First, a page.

Local veterinarian shares military experience In Afghanistan
Photo by Dr. Lisa Walker
My name is Lisa Walker and I am an emergency room veterinarian at Ann Arbor Animal Hospital where I have worked for the past four years, dealing exclusively in small animals —that is to say, dogs and cats with an occasional small critter thrown into the mix.
I am also a veterinarian in the U.S. Army Reserves. I joke with my friends that joining the Army was my "midlife crisis," but in reality, I am truly grateful that my country has allowed me to serve not just our citizens but also the citizens of Afghanistan. With this being Veteran’s Day weekend, I hoped to share my recent overseas experience in the unique role I played as a member of our armed forces and as a veterinarian.
With the war in Afghanistan now past its 10-year mark, we as Americans are hard pressed to find many among us that haven't been directly affected through someone we know — a family member, a loved one, a co-worker or a neighbor that has served overseas in one fashion or another.
Today's generation of American servicemen and women have had many unique "firsts" in supporting their nation. This includes participating in the longest war in our history, fighting with an "all volunteer" force, and in many cases, soldiers deploying multiple times. The days of battles fought over a line on a map have passed, giving way to a 360-degree/fourth-dimensional battlefield.
The new focus is not on conquest and battles, but on providing stability to unstable parts of the world and in this manner eliminating the conditions that favor terrorism and extremism. In Afghanistan, this means helping the local people to sustain themselves by providing training, support and development of agriculture, industry and animal husbandry. A catchphrase I heard regularly while in Afghanistan was "Empower the Afghans."
Photo by Dr. Lisa Walker
I deployed last winter to southern Afghanistan, where I lived on a small base in the heart of Pashtun country, close to the prior Taliban capital city of Kandahar.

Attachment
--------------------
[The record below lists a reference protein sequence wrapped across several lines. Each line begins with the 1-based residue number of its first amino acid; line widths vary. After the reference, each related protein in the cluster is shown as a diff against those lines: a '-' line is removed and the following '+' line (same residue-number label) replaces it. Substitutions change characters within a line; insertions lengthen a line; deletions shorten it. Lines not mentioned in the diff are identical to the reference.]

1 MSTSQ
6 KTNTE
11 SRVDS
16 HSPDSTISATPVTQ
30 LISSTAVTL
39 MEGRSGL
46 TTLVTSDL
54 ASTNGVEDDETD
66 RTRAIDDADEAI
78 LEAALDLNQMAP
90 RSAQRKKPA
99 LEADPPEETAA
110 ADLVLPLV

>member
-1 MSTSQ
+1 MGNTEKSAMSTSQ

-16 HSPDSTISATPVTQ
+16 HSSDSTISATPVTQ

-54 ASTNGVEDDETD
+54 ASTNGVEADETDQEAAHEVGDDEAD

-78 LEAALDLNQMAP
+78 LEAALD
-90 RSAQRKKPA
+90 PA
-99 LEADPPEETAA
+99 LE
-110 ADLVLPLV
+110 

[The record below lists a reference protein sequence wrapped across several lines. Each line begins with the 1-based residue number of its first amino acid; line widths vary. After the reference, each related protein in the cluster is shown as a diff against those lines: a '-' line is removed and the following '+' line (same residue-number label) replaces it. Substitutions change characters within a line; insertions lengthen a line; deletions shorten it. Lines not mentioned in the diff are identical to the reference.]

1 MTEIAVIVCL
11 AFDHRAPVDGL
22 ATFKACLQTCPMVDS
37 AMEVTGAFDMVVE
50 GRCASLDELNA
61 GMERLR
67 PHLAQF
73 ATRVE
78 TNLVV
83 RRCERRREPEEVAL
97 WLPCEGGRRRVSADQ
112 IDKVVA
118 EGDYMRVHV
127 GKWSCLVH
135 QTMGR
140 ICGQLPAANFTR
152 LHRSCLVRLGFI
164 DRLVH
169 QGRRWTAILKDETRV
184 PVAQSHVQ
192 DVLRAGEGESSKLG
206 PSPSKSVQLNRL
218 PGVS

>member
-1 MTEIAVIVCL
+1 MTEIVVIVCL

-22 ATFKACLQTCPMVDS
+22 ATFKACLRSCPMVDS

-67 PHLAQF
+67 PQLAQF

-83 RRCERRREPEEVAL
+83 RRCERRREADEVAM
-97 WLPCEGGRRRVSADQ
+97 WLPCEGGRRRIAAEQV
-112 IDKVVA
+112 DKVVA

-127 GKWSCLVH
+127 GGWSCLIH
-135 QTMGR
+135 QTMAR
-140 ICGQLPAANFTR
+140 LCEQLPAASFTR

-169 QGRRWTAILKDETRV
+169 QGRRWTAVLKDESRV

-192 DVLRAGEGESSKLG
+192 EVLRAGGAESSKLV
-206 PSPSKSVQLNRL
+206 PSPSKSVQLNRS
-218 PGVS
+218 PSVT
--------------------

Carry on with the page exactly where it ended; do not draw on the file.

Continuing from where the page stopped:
I was in country when the Koran was burned in Florida and the people rioted in the city, miles from where I was. I was in country when Osama bin Laden was killed — and when Seal Team 6 went down. I was miles away when hundreds of Taliban prisoners’ escaped through an underground tunnel from Kandahar. I hid in bunkers when we had incoming mortars, and I played soccer with the Afghan interpreters, the only woman playing in a field of shaggy, bearded men.
I often get asked what the Army does with veterinarians, especially in a combat zone.
The Army has a saying that, for every soldier in combat, it takes at least 20 others to support him or her. The Veterinary Team serves in one of these supportive roles.
My primary responsibilities were to care for the Military and Contract Working Dogs (MWDs and CWDs). These canine warriors are the amazing dogs that are trained to work with their handlers, finding explosives and drugs, protecting the safety and security of our troops, our Afghan allies and our civilians overseas. And although it's not in their official job description, without question, these canine warriors give strength and comfort to the human troops deployed so far away from home.
The other job my team and I were tasked with was protecting the human food safety and security. We oversaw many aspects of procurement, transportation, storage and provision of food eaten by our troops.
Other veterinarian’s in Afghanistan work exclusively in Civil Affairs. These veterinarians are our ambassadors to the common people. They are subject matter experts who help research, advise and guide the country in areas of agriculture and production animal advancement.
For example, Afghanistan currently does not produce enough food to feed its own people. Veterinarians are involved in efforts to develop existing technologies and expand into new areas to include row crop farming, poultry industry, aquaculture and fisheries.
I have returned home to the U.S. with a newfound appreciation of the freedoms and luxuries we have in this country. I think, in this and future Veteran’s Days to come, I will always reflect on my experiences while in Afghanistan, remembering the many faces of the people I met there, both Afghan and American. It has been an honor to serve.